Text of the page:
I intend to get back the columns covering single topics in depth and, as in the past, a few will be more than one installment. But I also want to continue to provide a semblance of a gardening calendar so you have a guide of what you should be doing, what you should be seeing and what to expect on a week-by-week basis.

The calendar will continue to be called “Garden Notes” but due to space limitations it may not appear every week in the print edition. However, “Garden Notes” will be available every week (or so) on the online edition through 27east.com. Thank you all for your emails, support and encouragement. I hope you’ll continue to stay in touch.

On July 4, the Japanese beetles showed up right on time. Five weeks later, they were gone. Other gardeners I have spoken with have reported light to moderate infestations. While most report seeing them early in July, many of you have had to put up with them longer than I.

One experiment I did this summer was to treat a number of plants with Btg. Bt is Bacillus thuriengensis and there are several subspecies of this bacteria. Some, like Bti (Bt israelensis) have been successfully used for organic control of a number of flies, gnats and mosquitoes. Several years ago it was found that Btg (galleriae) had a fatal effect on Japanese beetles and their grubs, but the results were sketchy and the product availability and consistency wasn’t great. It was worth a try, though, as the only other effective way of controlling this beetle is with the insecticide Sevin, which is extremely toxic to bees. While pyrethrin sprays are very effective, there is no residual effect and repeated spraying can burn foliage in warmer weather. The effectiveness of pyrethrins also drops as it gets warmer.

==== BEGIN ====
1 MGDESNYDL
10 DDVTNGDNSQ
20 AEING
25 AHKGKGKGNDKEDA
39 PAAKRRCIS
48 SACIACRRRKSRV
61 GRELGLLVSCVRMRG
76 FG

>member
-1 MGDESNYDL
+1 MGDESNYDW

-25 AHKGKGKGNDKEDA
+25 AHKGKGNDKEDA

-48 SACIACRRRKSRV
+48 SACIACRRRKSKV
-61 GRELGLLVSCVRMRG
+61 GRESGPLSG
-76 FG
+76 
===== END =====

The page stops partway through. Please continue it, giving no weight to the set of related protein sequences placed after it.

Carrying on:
I was able to get my hands on a pound of Btg, and while that sounds like a lot, you need to mix at least 4 ounces in a gallon of water. That means my pound would only give me 4 gallons of spray. I was able to stretch things, and as a result I sprayed four perennial Hibiscus and five large rose of Sharon (also a Hibiscus but a shrub) three times. I had some guidance from a Cornell entomologist/researcher and we thought we’d devised a way were I could monitor the beetles to see if indeed this stuff worked.

Well, you know what they say about the “best laid plans of mice and men.” I wish I could tell you that the stuff works. But I can’t be definitive. I suspect it works, and that may have something to do with the sudden drop off of beetles in late July, but there was still some damage. And if Btg does work — and there is one published scientific paper in 2019 that says it does — there are two downsides. The first is that in order for the beetles to be killed they need to be feeding on treated foliage. So the feeding damage isn’t eliminated. The second drawback is that the material is toxic to larvae of monarch butterflies.

I’ll report again on this early next summer when I see what my beetle populations are like compared to other nearby gardens. This takes us to perennial Hibiscus, one of the plants that Japanese beetles feed on. I love Hibiscus, especially the tropical varieties, but there are several perennial varieties that have magnificent flowers from July into September and one variety called the beach or seaside mallow is a native to our barrier beaches in brackish areas where it can and does naturalize.